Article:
Without a doubt the Crossrail project has been one of the largest and most controversial construction jobs of the last decade, certainly since the building of the Jubilee line.
Costing billions of pounds and utilising thousands of contractors and sub-contractors, the Elizabeth Line (as nobody is calling it) had been designed to provide speedy transport by train from Shenfield and Abbey Wood in the east to Reading and Heathrow in the west, going directly through the centre of London. After years of work it was scheduled to finally open in December of last year.
At least that was the story up until last autumn when it was finally announced that it would not now open until December of this year, a full year’s delay. In fact, sources indicate that even this target cannot be reached. What we are now seeing is a story of claims and counter-claims, buck-passing and blundering on a massive scale.
In the dark
Crossrail is funded from the public purse, yet the actual running of the whole project has been passed over to Crossrail Ltd (CRL), which is a wholly-owned subsidiary of Transport for London (TfL), the public transport organisation for London. Bizarrely this has allowed it to operate under less ‘transparency’ than would be the case with (for example) TfL itself, something called ‘separate governance arrangements’. In fact, so unscrutinised was CRL that until recently TfL and the Department for Transport only had one non-executive director each on the CRL board.
The last six months have seen all the various parties involved trying to pass the blame for the fiasco on to each other.
In particular, there has been repeated attempts to find out who knew what and when. A lot of discussion has revolved around when exactly London Mayor Sadiq Khan knew of the problems: that Crossrail were not in fact “managing” the delays in the project; that they could not possibly meet the December 2018 deadline; and that all the “endless assurances” of last summer were just worthless.
It has been implied that Khan knew about the delay as early as July and that “the game was up”. Indeed anyone who actually took the bother to visit the main sites would have quickly grasped that muddy holes in the ground do not become fully-built stations in just a few months. Why they imagined that this problem would go away by itself is a mystery indeed.
Caroline Pidgeon, chair of the London Assembly transport committee, soon wrote to Khan complaining about “partial and contradictory” statements. In turn, this earned her a sharp letter back, complaining that he was innocent and just repeated what he was told.
Meanwhile, the now-former CEO of Crossrail, Terry Morgan, has been repeatedly grilled by various committees to find out what he knew. He has blamed TfL and Khan for the confusion, along with his PowerPoint programme.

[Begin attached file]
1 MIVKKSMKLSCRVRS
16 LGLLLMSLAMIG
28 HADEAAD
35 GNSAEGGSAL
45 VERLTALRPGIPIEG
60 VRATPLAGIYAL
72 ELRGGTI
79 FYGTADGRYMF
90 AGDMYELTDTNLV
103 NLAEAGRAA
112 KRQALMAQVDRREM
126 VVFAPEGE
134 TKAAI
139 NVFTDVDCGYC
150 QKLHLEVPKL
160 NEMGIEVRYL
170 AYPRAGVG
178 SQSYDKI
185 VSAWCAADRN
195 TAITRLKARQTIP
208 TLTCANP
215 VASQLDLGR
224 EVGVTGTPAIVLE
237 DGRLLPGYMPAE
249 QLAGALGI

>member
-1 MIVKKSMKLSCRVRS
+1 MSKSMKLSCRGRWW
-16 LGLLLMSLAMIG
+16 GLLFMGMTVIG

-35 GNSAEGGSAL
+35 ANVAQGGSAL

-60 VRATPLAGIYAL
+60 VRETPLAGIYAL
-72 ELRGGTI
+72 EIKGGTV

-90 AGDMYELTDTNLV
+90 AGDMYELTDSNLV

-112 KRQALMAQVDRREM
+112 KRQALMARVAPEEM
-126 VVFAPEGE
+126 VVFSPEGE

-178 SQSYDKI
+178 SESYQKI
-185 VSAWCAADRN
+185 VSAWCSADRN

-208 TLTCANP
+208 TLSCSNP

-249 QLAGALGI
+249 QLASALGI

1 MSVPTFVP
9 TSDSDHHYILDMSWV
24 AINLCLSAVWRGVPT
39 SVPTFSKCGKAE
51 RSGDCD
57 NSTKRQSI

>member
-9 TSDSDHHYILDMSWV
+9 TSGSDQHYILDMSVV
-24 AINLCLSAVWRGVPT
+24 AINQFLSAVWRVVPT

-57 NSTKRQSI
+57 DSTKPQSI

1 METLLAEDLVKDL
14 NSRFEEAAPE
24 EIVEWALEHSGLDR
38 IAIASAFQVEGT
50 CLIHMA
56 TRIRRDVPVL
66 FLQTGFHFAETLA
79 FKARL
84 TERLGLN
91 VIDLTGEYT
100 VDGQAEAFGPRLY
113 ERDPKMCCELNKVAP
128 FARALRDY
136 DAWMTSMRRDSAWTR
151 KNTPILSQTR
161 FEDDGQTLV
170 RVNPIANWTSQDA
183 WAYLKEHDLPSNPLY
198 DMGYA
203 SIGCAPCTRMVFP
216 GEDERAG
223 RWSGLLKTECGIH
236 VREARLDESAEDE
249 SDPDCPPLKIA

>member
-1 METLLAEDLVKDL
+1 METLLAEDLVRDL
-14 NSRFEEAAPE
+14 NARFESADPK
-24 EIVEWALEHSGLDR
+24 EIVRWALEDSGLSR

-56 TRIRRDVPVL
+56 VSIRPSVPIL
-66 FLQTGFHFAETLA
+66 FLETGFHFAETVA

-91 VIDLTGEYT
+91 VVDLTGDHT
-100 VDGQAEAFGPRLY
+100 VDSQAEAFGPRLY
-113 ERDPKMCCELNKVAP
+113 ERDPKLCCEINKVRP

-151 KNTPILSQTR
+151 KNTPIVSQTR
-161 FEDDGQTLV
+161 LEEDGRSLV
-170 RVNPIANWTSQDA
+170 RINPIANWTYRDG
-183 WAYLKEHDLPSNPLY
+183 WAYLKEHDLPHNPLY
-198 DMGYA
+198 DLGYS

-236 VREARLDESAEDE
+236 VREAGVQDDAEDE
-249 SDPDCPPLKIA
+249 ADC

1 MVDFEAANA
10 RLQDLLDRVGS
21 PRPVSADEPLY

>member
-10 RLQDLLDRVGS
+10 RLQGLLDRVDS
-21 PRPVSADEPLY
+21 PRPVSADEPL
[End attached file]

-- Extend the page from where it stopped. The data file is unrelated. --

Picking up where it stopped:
Visiting the public minutes of the CRL board will get you little joy as huge sections have now been redacted. The Department of Transport has been keen to pretend that all this is nothing to do with them, even though they sign the somewhat massive cheques.
One thing is certain: clearly the main contractors - Bombardier, Siemens, Alstom and Costain - according to Morgan, had been made very aware last summer that they were “no longer capable of delivering the programme”. But why did they need to be told this?
The new trains in particular have been beset with problems. In one incident, the train doors would not open at Stratford; although if you pressed the buttons on the other side you could open the opposite doors onto the track side of the platform - hardly a safe thing to happen. It took eight minutes to open the correct doors. Most of these new trains are still lying idle. Signaling problems along the line have been reported with a number of test fails.
However, attempts to blame everything on dodgy trains and the signaling system have now been abandoned in the face of reality. The new CEO of Crossrail, Mark Wild, spelt it out this January when he said that the project was: £2.6 billion over budget; had not one new station ready for use; was behind on 15 months worth of testing; and would require at least three more years to get everything open and running as planned.
Wild has also referred to “wrong” information being supplied to senior figures about “valuations and estimates of work to come”.
No doubt the blame game will continue for months and years to come. However, it is clear that the whole system is to blame. The contractors have made a mint out of all this, taking the money and then not doing the work on time. Each delay created roll-on delays elsewhere, which have just built up and up, with nobody seemingly aware. Each contractor just looked after themselves.
The management of CRL, together with Sadiq Khan and the government, just sat back and trusted in the abilities of private enterprise to do the job - there was little-to-no central planning or, more importantly, supervision. They complained about the complexity of the project, as if it was all one big surprise to them. Morgan, himself, only worked two or three days a week on the job as CEO.
Socialists talk about the need for a planned economy. What we are seeing here is the unplanned economy. That this is a public project, paid for by us, only makes it worse.
This is why we call for the nationalisation of the monopolies and the construction firms, with these to be run under workers’ control and management as part of a socialist plan of production.
The Crossrail story has shown just how inept and wasteful capitalism is. The so-called efficiency of private enterprise seems to work in one area only: the pocketing of staggering profits at our expense.